A supporter of a $50-million national dementia strategy put forward by the Liberal government in 2019 after a previous attempt didn’t pass, Raitt said she’s cautiously optimistic for what the future holds.
“If we’re all relying upon the government to try and come up with the answer to the questions around dementia, then we’re putting our eggs in the wrong basket,” she said, calling for money to be directed toward research, especially young-onset Alzheimer’s, as well as niche recreation programs for younger adults.
“There needs to be something done with it.”
Meanwhile, Raitt said she had advice for Canadians who might get the disease and for caregivers. The first step is if you think something is wrong, even in people who are in their 50s, get it checked out.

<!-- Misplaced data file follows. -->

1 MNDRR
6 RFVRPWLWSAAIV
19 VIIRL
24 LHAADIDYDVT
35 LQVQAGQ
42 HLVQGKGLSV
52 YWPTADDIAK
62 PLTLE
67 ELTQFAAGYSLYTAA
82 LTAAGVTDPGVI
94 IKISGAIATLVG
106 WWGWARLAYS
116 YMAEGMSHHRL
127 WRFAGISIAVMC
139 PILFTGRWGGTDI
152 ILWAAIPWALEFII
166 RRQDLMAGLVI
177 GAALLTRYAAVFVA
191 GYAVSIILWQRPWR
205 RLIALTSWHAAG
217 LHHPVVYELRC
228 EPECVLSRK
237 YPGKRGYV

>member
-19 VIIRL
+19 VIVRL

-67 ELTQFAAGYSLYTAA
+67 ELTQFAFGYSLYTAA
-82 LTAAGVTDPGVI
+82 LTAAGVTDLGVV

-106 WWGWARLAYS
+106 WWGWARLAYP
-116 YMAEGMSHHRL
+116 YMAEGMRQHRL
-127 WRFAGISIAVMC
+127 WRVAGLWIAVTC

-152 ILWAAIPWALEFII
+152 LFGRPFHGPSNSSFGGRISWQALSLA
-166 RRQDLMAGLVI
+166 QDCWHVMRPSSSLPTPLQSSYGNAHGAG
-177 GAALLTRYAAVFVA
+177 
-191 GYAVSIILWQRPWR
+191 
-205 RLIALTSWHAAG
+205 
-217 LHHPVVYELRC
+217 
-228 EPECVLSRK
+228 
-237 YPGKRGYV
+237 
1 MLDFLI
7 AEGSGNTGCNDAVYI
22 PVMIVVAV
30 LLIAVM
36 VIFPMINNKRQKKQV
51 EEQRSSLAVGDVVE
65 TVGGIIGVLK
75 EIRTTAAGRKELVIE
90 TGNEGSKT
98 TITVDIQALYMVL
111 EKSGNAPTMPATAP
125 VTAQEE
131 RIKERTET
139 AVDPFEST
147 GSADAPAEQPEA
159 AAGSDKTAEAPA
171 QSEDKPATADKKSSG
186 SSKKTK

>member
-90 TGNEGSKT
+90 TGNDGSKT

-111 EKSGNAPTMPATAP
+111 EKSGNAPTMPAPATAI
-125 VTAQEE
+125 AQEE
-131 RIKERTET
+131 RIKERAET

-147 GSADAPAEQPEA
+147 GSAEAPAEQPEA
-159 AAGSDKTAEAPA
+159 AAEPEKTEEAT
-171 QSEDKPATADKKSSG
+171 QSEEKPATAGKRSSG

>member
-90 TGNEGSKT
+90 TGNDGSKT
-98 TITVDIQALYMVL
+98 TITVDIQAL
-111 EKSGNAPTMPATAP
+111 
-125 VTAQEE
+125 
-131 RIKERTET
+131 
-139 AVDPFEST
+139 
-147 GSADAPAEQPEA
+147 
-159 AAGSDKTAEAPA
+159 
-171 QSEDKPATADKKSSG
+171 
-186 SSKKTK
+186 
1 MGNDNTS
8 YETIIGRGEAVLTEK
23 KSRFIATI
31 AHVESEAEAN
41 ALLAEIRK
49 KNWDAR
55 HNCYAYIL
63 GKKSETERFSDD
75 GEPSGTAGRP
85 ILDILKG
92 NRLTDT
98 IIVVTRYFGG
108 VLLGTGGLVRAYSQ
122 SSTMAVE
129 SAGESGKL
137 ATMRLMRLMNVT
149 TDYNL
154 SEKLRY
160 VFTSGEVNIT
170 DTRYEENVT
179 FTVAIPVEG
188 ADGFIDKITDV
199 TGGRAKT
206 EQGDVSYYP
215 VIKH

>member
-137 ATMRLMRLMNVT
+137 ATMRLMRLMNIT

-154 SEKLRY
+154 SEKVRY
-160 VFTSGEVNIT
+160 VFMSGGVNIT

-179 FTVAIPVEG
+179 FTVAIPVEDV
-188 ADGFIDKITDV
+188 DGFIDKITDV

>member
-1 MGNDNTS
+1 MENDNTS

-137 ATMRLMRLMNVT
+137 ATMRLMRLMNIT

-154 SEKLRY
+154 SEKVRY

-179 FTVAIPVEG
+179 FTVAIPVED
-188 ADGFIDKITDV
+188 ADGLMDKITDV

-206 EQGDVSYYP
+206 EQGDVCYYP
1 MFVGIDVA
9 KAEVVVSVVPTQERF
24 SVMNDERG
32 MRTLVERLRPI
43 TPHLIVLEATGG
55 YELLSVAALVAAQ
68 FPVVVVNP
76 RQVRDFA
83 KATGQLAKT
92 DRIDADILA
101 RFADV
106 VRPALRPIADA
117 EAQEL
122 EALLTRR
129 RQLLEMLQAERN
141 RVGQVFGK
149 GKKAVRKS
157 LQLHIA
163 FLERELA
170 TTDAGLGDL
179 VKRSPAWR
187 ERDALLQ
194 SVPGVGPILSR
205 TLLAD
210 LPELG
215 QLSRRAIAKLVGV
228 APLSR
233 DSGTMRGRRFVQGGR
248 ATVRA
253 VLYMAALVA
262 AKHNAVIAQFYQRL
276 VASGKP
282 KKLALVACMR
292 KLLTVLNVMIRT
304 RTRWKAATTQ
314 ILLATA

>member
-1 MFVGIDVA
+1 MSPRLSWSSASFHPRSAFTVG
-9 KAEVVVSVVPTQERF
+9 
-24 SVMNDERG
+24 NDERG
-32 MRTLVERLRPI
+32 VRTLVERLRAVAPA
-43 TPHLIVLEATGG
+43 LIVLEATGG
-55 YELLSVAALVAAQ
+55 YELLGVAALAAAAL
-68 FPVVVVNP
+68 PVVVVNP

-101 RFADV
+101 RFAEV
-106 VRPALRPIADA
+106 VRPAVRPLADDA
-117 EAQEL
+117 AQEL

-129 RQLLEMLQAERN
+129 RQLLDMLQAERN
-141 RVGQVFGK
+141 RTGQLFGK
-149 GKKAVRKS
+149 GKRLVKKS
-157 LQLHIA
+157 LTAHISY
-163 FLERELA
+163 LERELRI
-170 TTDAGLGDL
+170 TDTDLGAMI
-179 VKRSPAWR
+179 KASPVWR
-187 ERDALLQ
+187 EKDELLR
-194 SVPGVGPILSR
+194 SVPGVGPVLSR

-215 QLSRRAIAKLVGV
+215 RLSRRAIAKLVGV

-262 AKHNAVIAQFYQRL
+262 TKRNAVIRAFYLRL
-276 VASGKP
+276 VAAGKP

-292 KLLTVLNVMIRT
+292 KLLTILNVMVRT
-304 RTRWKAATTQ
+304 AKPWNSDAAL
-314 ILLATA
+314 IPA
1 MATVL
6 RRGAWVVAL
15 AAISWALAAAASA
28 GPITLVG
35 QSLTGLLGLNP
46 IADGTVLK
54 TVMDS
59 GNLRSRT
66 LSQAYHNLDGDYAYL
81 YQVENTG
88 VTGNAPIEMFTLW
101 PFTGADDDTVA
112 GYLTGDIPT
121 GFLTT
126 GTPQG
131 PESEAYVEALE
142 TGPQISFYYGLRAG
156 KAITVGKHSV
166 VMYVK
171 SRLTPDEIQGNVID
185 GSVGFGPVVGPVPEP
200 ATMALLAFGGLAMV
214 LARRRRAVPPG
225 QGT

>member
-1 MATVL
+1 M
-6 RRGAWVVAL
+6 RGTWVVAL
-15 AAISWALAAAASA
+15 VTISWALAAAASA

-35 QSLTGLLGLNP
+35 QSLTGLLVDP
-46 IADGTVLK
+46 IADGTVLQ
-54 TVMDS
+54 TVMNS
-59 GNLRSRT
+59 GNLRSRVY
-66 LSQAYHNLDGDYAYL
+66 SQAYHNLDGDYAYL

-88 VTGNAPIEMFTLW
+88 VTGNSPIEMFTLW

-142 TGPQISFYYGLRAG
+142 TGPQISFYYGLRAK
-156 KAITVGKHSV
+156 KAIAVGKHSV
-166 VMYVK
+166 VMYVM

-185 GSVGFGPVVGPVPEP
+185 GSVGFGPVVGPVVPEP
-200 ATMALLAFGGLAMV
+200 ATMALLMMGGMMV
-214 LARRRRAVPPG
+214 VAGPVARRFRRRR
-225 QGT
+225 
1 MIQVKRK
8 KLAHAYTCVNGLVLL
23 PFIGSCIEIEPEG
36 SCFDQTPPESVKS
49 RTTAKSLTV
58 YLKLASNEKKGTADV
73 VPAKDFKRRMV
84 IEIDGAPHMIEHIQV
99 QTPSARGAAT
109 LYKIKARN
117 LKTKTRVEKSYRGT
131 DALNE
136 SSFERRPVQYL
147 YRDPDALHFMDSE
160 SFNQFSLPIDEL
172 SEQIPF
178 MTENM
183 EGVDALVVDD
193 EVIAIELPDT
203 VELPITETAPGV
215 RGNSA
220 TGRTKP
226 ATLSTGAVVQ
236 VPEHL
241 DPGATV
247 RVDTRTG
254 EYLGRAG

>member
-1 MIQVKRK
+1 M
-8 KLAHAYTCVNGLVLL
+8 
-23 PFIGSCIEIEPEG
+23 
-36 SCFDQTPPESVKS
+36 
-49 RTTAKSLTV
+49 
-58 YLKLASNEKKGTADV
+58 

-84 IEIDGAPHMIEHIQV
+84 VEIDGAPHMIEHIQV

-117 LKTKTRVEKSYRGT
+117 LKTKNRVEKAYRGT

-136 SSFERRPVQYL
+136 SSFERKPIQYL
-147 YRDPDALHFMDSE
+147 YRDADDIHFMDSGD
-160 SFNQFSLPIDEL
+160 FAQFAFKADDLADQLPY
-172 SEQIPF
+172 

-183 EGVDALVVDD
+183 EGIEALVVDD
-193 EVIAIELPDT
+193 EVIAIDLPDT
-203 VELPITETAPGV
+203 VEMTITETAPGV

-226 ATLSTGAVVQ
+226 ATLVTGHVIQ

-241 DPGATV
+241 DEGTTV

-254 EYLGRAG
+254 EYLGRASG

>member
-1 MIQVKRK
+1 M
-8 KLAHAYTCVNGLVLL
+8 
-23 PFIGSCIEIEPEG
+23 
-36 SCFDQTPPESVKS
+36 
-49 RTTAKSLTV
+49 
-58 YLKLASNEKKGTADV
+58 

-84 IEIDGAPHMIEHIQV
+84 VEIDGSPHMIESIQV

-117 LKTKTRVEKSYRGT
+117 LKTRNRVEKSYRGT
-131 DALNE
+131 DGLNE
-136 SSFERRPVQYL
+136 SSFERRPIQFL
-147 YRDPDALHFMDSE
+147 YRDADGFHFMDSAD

“The worst part is just putting your head in the sand and waiting for something to happen to you because then you have yourself in a real situation, but if you’re aware this could happen it’s good to compare notes with someone,” she said.
“It’s devastating. There’s not a good path ahead of you. Enjoy the day you have and know that you’ve got to be ready, got to be strong.
“As a caregiver, know when is your limit … There’s no gold star for putting yourself in an early grave just because you’re trying to help somebody else who has a terrible disease.”